And this little figgy piggy screamed “kiwi, kiwi, kiwi” all the way home!
This semi-exotic fruit lends a clean, tart flavor to savory dishes.
There are about as many versions of Migas as you can imagine. It’s basically scrambled eggs kicked up an infinite level, with chorizo (Mexican sausage), tomatoes, jalapeños, cheese, tortilla strips and salsa verde or salsa roja. My spouse first introduced me to Migas when we lived in Forth Worth, Texas. It’s one of those dishes that has come to remind me of what Sundays are for, relaxing and enjoying the moment and yourself.
BLT in CCCXLIX AD – The Romans were familiar with the bread, bacon and lettuce part of this famous quartet — even with the toasting of bread — but they would have to wait centuries before the Spaniards would deliver the tomatoes.
I’m convinced that there are spices that can make you high. I can be roaming the streets of Portland, Vancouver, B.C., Hong Kong, Singapore, Thailand, and my hair will start to vibrate and stand on end when I get that first whiff of star anise in the air. My heartbeat quickens. My sweat glands go into overdrive. I start blinking uncontrollably, as my mind disconnects from my body and my feet start searching for the source of the heavenly aroma. Pungent, sweet, savory. Like licorice but more intoxicating. It’s a key ingredient in one of my favorite Thai dishes of ethnic Chinese origins, a stew of hard-boiled eggs, sweet dark soy sauce and pork hocks, that is flavored with star anise and cinnamon.
An egg pie with a crust of hash browns and topped with tomatoes makes a quick and easy breakfast on a lazy Sunday. Kick it up a notch by serving it with some salsa on the side. Mimosas, anyone?
I play with the sauce first by taking a modest taste on my fork, then twirl a bit of potato in it and let that play around in my mouth. I finish with a crumb of bread before piercing the egg to begin the slow flow of the yolk, giving the sauce its final caress. It’s moments like this that make you look over the table and quietly ask your dining partner, “How was it for you?”
The next time you’ve got company or are craving something a little different for breakfast, try making an omelette with some chopped shallots and chives in the beaten egg, and stuff the omelette with gravlax, cream cheese and capers. Yummy! Omelettes are so versatile. I’ve stuffed them with tater tots and sausage; tomatoes, bell peppers, bacon and cheese; crab and cocktail sauce; roasted peppers and beans. Heck. Be brave. Dream it up and just stuff it in an omelette and try it out. You may be surprised where your imagination leads your tastebuds!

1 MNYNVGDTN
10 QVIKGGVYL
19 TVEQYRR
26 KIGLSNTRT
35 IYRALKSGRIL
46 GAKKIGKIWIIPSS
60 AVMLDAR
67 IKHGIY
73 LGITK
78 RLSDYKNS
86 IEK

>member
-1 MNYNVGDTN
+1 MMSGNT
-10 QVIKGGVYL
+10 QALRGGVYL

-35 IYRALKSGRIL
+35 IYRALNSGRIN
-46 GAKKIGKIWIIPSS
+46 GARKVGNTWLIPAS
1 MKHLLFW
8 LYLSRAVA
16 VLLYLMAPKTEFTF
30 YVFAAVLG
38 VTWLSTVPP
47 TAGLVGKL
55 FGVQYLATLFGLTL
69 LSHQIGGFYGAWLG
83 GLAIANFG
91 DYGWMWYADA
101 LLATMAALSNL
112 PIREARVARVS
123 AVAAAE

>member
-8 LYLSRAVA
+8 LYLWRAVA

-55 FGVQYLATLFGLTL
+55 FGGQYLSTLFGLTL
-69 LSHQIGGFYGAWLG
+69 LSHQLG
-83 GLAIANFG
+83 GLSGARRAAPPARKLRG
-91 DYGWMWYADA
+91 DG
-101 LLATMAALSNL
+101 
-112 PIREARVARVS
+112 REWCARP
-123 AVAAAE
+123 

Memories of Barbara’s food haunts me from time to time. She once made a shrimp creole that was absolutely one of the best things I have ever eaten. She was using a recipe this time, one from Paul Prudhomme’s Louisiana Kitchen. It involved making a seafood stock with the heads and shells of the shrimp. I took a whiff and doubted its benefit in the recipe. To me, it had an offensive smell. Now Barbara was doubtful. Her husband, Jimmy, said to use it anyway. Lucky for us that she followed his advice. It was memorable. And, after all, who am I to doubt a Paul Prudhomme recipe … or Barbara?
Saturdays are usually a busy day around the house. Shopping, chores, many times I have to work. So Sundays tend to be a little bit more laid back. After spending the day at work, I casually mentioned at the dinner table on Saturday night that I was going to make brunch for us on Sunday. No sooner had I said it than Charles and Mom started asking what I was going to make. Something special, I replied — soft-scrambled eggs with wild mushrooms.
“Two poached eggs served on garlic croutons with pearl onions, bacon and champignons in a red wine and foie gras sauce served with pommes frîtes,” read the menu at Café Campagne in Seattle. This was the first of multiple seductions to lure me to the Pacific Northwest. As seductions go, it was tasty and I wanted more.
Ham I am and pink, I think.
Eggs, I beg, all preened and green.
Stuff with me and I will oink,
“Oh, such porkety eggsqueezeene!”
I’ve long been hooked on playing with words. Small wonder that I was smitten with the books of Dr. Seuss when I was young and later with the equally sophisticated artistry of Walt Kelly’s Pogo. Those masters created playful, amusing and rhythmical rhyming sounds with just words, whether simply twisted into a new shape and sound or totally made up nonsensically.
I looked at the pile of crab meat that was left over from the enchiladas our good friend and dinner guest Steve Martin was helping me assemble, and was wondering what to do with it when he suggested, “Why not Dungeness Crab Eggs Benedict?” I hadn’t ever thought of having crab for breakfast before, but […]